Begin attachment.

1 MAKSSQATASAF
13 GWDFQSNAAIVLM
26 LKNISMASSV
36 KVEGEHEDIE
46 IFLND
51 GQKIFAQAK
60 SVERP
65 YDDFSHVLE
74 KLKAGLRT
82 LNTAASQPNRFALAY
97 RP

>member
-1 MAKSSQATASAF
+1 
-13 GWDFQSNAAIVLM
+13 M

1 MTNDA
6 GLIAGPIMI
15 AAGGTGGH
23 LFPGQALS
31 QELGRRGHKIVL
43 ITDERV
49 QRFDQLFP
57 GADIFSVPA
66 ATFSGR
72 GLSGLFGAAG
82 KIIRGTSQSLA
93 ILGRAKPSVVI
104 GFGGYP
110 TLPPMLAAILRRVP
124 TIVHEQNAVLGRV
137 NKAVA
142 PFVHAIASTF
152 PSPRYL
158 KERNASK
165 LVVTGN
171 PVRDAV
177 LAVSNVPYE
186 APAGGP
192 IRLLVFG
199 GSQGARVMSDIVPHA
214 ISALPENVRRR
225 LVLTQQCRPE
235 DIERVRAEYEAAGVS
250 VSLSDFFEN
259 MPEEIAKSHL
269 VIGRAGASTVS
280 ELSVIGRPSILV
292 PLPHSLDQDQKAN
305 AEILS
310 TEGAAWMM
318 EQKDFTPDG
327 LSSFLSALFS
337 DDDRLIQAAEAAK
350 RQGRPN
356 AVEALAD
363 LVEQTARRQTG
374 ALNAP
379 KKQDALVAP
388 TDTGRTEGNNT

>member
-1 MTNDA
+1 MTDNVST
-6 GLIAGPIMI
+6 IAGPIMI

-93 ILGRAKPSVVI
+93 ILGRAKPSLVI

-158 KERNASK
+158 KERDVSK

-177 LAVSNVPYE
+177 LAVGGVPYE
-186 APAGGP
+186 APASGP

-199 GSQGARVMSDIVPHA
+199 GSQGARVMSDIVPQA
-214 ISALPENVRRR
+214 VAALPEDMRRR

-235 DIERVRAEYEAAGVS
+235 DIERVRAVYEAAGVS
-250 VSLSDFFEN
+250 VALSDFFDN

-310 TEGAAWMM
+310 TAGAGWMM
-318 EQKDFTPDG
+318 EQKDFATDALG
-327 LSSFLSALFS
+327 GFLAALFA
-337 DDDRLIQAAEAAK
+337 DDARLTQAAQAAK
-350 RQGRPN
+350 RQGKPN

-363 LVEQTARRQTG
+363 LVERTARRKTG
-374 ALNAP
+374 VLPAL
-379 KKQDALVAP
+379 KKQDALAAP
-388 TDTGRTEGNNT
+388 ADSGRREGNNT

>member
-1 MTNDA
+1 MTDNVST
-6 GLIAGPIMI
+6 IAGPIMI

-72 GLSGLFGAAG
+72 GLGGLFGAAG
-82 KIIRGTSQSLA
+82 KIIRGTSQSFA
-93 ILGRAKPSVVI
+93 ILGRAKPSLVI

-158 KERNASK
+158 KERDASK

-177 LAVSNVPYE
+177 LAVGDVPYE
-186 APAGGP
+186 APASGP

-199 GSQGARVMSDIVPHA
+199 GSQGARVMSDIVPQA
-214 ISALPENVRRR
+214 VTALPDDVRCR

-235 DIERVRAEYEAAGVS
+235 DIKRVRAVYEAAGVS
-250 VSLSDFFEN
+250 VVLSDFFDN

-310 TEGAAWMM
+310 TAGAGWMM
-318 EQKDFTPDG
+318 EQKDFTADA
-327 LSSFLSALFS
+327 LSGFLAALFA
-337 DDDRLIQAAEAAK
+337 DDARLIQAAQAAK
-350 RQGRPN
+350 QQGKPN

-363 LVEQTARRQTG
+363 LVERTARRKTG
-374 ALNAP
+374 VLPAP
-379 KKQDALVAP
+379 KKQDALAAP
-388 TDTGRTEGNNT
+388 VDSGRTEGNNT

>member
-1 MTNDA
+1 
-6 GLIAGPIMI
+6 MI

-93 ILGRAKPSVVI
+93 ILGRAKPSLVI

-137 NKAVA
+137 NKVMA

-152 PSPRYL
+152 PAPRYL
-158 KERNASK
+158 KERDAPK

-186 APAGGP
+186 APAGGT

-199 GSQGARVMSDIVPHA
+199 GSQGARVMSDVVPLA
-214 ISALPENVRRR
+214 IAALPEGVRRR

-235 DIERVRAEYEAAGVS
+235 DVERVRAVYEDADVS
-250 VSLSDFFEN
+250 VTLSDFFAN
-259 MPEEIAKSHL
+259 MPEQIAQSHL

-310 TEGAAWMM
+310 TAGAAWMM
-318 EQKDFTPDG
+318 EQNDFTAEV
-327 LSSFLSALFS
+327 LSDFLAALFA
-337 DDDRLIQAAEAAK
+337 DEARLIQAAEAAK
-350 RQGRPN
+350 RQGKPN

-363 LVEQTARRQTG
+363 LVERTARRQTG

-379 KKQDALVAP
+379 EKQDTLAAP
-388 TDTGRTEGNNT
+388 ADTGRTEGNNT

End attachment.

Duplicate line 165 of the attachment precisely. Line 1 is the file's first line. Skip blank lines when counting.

+250 VTLSDFFAN